2.  But wherefore that I spake to give credence To old stories, and do them reverence, And that men muste more things believe Than they may see at eye, or elles preve,* *prove That shall I say, when that I see my time; I may not all at ones speak in rhyme. My busy ghost,* that thirsteth always new *spirit To see this flow'r so young, so fresh of hue, Constrained me with so greedy desire, That in my heart I feele yet the fire, That made me to rise ere it were day, -- And this was now the first morrow of May, -- With dreadful heart, and glad devotion, For to be at the resurrection Of this flower, when that it should unclose Against the sun, that rose as red as rose, That in the breast was of the beast* that day *the sign of the Bull That Agenore's daughter led away. <6> And down on knees anon right I me set, And as I could this freshe flow'r I gret,* *greeted Kneeling alway, till it unclosed was, Upon the smalle, softe, sweete grass, That was with flowers sweet embroider'd all, Of such sweetness and such odour *o'er all,* *everywhere* That, for to speak of gum, or herb, or tree, Comparison may none y-maked be; For it surmounteth plainly all odours, And for rich beauty the most gay of flow'rs. Forgotten had the earth his poor estate Of winter, that him naked made and mate,* *dejected, lifeless And with his sword of cold so sore grieved; Now hath th'attemper* sun all that releaved** *temperate **furnished That naked was, and clad it new again. anew with leaves The smalle fowles, of the season fain,* *glad That of the panter* and the net be scap'd, *draw-net Upon the fowler, that them made awhap'd* *terrified, confounded In winter, and destroyed had their brood, In his despite them thought it did them good To sing of him, and in their song despise The foule churl, that, for his covetise,* *greed Had them betrayed with his sophistry* *deceptions This was their song: "The fowler we defy, And all his craft:" and some sunge clear Layes of love, that joy it was to hear, In worshipping* and praising of their make;** *honouring **mate And for the blissful newe summer's sake, Upon the branches full of blossoms soft, In their delight they turned them full oft, And sunge, "Blessed be Saint Valentine! <7> For on his day I chose you to be mine, Withoute repenting, my hearte sweet." And therewithal their heals began to meet, Yielding honour, and humble obeisances, To love, and did their other observances That longen unto Love and to Nature; Construe that as you list, I *do no cure.* *care nothing* And those that hadde *done unkindeness,* *committed offence As doth the tidife, <8> for newfangleness, against natural laws* Besoughte mercy for their trespassing And humblely sange their repenting, And swore upon the blossoms to be true; So that their mates would upon them rue,* *take pity And at the laste made their accord.* *reconciliation All* found they Danger** for a time a lord, *although **disdain Yet Pity, through her stronge gentle might, Forgave, and made mercy pass aright Through Innocence, and ruled Courtesy. But I ne call not innocence folly Nor false pity, for virtue is the mean, As Ethic <9> saith, in such manner I mean. And thus these fowles, void of all malice, Accorded unto Love, and lefte vice Of hate, and sangen all of one accord, "Welcome, Summer, our governor and lord!" And Zephyrus and Flora gentilly Gave to the flowers, soft and tenderly, Their sweete breath, and made them for to spread, As god and goddess of the flow'ry mead; In which me thought I mighte, day by day, Dwellen alway, the jolly month of May, Withoute sleep, withoute meat or drink. Adown full softly I began to sink, And, leaning on mine elbow and my side The longe day I shope* to abide, *resolved, prepared For nothing elles, and I shall not lie But for to look upon the daisy; That men by reason well it calle may The Daye's-eye, or else the Eye of Day, The empress and the flow'r of flowers all I pray to God that faire may she fall! And all that love flowers, for her sake: But, nathelesse, *ween not that I make* *do not fancy that I In praising of the Flow'r against the Leaf, write this poem* No more than of the corn against the sheaf; For as to me is lever none nor lother, I n'am withholden yet with neither n'other.<10> *Nor I n'ot* who serves Leaf, nor who the Flow'r; *nor do I know* Well *brooke they* their service or labour! *may they profit by* For this thing is all of another tun, <11> Of old story, ere such thing was begun.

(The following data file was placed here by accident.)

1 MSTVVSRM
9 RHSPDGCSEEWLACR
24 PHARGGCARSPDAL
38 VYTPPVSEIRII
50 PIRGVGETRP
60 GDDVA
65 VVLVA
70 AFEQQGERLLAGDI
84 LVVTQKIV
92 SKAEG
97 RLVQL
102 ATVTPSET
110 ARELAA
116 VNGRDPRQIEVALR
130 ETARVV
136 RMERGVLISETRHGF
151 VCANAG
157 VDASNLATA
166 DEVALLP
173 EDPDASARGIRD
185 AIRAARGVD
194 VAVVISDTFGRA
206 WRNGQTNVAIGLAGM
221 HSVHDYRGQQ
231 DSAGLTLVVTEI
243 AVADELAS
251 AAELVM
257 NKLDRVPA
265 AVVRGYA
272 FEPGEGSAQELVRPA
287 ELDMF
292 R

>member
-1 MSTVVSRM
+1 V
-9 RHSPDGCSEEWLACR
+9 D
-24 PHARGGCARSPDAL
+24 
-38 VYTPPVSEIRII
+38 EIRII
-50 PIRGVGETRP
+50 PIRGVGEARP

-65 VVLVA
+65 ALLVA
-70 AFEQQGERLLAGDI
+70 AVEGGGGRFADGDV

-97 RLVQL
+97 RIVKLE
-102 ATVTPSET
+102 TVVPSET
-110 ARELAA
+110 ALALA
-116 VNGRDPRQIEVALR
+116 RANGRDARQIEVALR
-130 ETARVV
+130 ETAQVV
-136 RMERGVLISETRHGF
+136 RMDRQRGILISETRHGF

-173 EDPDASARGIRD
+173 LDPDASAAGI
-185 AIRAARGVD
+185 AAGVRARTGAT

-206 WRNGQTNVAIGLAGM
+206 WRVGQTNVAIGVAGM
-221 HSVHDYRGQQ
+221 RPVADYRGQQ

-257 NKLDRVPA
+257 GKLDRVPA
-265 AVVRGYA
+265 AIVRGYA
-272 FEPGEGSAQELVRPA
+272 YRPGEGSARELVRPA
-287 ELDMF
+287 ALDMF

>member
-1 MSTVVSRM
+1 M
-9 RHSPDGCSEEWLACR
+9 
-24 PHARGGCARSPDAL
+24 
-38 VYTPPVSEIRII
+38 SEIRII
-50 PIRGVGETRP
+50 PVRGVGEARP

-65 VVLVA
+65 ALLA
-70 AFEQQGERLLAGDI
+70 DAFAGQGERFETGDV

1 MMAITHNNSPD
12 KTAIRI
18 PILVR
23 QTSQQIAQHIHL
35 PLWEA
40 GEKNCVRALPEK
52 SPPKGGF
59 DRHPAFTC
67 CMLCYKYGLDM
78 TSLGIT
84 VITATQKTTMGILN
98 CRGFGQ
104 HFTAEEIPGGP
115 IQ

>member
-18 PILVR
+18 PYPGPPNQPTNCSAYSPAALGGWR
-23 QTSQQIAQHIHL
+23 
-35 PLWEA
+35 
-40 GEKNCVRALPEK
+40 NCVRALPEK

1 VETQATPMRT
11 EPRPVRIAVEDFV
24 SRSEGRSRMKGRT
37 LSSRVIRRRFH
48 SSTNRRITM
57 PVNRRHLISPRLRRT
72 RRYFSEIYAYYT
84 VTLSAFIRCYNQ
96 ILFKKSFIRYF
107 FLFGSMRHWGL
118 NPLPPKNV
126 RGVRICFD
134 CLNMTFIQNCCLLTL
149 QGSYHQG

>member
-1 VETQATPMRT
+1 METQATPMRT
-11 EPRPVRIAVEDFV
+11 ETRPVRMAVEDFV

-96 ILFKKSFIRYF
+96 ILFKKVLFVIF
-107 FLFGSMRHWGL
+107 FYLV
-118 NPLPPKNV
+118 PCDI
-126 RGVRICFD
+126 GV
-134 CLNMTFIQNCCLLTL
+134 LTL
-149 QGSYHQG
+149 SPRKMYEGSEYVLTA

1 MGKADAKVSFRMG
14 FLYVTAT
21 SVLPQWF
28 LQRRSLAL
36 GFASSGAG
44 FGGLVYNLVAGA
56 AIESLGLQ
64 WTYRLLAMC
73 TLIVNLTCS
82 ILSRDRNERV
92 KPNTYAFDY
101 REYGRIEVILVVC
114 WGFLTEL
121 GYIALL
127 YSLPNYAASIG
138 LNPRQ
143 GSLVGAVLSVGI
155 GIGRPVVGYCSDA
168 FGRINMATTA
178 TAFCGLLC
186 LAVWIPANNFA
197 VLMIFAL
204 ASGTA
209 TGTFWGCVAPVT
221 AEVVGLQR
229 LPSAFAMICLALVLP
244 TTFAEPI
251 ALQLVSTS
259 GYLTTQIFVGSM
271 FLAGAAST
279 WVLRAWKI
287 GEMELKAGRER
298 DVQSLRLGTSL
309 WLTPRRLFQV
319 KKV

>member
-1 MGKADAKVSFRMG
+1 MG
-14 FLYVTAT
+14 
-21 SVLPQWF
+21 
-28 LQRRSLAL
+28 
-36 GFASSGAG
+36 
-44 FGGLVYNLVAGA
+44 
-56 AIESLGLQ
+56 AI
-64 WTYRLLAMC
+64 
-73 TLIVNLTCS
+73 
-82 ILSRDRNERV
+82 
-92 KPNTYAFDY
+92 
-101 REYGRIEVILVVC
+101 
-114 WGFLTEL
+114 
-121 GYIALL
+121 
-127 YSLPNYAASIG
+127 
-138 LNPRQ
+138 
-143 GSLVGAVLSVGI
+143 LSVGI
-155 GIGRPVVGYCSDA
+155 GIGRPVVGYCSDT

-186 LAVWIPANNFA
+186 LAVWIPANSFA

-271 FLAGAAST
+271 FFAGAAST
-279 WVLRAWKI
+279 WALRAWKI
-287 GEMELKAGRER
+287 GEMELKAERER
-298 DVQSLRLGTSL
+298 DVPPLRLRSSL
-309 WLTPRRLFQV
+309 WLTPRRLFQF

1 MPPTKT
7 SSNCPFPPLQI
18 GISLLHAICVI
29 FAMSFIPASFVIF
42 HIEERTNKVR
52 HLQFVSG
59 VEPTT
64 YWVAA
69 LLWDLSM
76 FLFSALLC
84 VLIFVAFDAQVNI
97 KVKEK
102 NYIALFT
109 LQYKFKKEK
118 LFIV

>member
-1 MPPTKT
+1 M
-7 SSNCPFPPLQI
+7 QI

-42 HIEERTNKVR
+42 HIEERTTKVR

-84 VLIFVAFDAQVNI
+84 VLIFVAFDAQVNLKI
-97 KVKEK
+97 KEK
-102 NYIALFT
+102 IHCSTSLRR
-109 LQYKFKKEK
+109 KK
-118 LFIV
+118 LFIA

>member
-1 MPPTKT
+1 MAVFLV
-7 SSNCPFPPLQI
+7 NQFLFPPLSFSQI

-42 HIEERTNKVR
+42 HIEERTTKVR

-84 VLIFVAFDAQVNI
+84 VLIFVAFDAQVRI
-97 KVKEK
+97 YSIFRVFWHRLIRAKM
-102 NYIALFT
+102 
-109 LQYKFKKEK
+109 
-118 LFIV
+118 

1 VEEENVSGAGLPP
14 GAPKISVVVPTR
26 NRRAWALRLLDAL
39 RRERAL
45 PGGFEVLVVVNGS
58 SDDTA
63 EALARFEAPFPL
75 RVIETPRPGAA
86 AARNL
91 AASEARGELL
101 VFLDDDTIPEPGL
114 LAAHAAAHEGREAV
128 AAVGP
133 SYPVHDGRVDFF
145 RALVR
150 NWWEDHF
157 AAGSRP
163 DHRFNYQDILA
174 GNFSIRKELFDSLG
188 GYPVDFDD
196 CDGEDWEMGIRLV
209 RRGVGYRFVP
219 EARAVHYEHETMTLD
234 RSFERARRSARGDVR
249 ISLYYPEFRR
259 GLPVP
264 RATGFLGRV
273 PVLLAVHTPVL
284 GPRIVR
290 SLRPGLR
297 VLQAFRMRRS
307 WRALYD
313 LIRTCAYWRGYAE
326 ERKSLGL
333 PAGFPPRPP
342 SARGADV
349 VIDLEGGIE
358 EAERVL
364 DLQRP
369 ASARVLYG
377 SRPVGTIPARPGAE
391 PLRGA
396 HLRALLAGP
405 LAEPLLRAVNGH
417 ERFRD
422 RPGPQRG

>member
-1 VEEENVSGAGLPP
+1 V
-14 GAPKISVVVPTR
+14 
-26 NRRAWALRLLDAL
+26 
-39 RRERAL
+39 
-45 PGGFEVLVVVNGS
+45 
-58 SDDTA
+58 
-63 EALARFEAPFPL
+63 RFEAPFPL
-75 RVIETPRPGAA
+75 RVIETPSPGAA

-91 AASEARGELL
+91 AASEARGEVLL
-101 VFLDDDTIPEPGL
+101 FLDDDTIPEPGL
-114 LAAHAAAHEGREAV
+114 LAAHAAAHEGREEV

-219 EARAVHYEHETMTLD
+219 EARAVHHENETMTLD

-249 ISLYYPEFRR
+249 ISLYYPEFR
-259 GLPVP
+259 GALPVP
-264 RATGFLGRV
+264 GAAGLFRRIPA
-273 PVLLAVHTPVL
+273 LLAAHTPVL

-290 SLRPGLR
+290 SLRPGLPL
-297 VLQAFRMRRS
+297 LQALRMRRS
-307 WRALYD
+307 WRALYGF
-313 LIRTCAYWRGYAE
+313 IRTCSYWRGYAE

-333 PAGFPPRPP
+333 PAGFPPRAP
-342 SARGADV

3.  The courteous Lord Jesus Christ will that no good work be lost, for in somewhat it shall avail. But forasmuch as the good works that men do while they be in good life be all amortised [killed, deadened] by sin following, and also since all the good works that men do while they be in deadly sin be utterly dead, as for to have the life perdurable [everlasting], well may that man that no good works doth, sing that new French song, J'ai tout perdu -- mon temps et mon labour <5>. For certes, sin bereaveth a man both the goodness of nature, and eke the goodness of grace. For soothly the grace of the Holy Ghost fareth like fire, that may not be idle; for fire faileth anon as it forleteth [leaveth] its working, and right so grace faileth anon as it forleteth its working. Then loseth the sinful man the goodness of glory, that only is to good men that labour and work. Well may he be sorry then, that oweth all his life to God, as long as he hath lived, and also as long as he shall live, that no goodness hath to pay with his debt to God, to whom he oweth all his life: for trust well he shall give account, as saith Saint Bernard, of all the goods that have been given him in his present life, and how he hath them dispended, insomuch that there shall not perish an hair of his head, nor a moment of an hour shall not perish of his time, that he shall not give thereof a reckoning.